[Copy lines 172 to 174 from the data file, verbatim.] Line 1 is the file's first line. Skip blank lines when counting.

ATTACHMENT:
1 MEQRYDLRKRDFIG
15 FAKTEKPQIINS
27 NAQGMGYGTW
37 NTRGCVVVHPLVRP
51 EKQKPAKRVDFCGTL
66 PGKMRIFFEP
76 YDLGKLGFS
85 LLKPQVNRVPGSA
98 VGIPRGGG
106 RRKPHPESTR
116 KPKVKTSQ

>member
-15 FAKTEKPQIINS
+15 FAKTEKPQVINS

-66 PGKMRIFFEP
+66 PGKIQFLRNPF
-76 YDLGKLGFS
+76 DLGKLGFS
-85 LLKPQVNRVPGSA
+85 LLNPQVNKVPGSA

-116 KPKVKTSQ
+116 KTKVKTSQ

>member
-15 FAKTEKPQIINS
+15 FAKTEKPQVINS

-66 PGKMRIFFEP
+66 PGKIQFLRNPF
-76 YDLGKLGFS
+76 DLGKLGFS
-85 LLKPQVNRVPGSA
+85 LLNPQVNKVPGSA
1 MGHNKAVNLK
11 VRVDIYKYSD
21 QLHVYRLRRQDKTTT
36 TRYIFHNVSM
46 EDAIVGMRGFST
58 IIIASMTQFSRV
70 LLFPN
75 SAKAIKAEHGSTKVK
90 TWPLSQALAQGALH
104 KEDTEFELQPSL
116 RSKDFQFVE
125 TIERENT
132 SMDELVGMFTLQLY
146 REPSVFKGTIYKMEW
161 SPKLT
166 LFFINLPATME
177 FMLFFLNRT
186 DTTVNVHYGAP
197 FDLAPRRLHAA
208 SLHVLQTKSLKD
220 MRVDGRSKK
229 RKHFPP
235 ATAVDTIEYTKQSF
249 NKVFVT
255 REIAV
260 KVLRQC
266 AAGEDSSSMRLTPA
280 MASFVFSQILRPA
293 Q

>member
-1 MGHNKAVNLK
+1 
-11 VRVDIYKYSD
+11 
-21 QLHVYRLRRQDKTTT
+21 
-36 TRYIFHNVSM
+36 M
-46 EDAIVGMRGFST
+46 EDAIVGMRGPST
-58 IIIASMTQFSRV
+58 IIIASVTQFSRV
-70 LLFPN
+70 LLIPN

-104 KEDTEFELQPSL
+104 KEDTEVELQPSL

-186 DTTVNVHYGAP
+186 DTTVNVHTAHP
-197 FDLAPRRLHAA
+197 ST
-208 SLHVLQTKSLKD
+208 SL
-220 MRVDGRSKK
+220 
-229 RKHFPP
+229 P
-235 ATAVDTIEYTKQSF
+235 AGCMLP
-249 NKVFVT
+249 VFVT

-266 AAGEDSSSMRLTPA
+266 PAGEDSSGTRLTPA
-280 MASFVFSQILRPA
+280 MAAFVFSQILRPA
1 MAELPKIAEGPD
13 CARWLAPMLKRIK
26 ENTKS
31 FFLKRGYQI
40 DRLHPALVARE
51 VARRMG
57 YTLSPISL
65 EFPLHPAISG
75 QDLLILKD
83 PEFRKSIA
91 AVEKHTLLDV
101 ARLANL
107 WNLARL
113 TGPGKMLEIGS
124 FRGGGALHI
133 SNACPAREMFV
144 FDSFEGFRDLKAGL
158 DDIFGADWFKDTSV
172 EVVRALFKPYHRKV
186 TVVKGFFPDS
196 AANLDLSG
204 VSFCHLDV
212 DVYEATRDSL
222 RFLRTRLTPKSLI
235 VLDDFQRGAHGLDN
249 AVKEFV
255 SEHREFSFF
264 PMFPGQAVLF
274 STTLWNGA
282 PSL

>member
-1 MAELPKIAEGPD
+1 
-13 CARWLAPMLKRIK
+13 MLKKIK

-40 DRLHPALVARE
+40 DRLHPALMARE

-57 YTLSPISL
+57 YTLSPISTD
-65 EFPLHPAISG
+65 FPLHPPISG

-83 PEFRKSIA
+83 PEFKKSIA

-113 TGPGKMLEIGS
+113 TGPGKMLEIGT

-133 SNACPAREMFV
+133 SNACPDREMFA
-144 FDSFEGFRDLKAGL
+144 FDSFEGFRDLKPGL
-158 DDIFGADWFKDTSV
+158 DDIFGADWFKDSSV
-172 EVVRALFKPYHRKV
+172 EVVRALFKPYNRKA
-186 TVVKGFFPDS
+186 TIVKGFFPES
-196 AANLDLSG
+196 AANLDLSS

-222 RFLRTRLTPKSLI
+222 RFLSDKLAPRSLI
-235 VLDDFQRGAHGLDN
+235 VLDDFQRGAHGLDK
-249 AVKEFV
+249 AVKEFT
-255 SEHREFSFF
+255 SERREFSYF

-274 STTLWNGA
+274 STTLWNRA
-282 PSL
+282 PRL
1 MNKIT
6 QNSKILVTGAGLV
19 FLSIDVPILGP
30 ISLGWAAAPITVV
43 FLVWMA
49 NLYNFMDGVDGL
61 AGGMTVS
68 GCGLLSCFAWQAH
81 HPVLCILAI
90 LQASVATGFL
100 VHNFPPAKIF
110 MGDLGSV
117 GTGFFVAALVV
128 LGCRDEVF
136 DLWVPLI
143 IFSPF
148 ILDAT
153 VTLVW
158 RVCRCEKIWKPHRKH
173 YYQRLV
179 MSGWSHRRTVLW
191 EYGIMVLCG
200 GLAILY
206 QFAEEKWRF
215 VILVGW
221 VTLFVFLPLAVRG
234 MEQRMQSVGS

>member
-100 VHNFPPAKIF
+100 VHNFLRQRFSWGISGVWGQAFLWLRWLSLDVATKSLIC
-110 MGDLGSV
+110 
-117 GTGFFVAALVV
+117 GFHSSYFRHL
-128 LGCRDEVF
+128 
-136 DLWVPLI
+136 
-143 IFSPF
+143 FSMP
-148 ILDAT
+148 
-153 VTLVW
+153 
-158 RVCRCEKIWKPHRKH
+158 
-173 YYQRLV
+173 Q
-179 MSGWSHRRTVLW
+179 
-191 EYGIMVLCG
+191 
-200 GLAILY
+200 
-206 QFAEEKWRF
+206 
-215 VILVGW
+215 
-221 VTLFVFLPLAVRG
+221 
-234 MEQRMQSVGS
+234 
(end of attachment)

68 GCGLLSCFAWQAH
81 HPVLCILAI
90 LQASVATGFL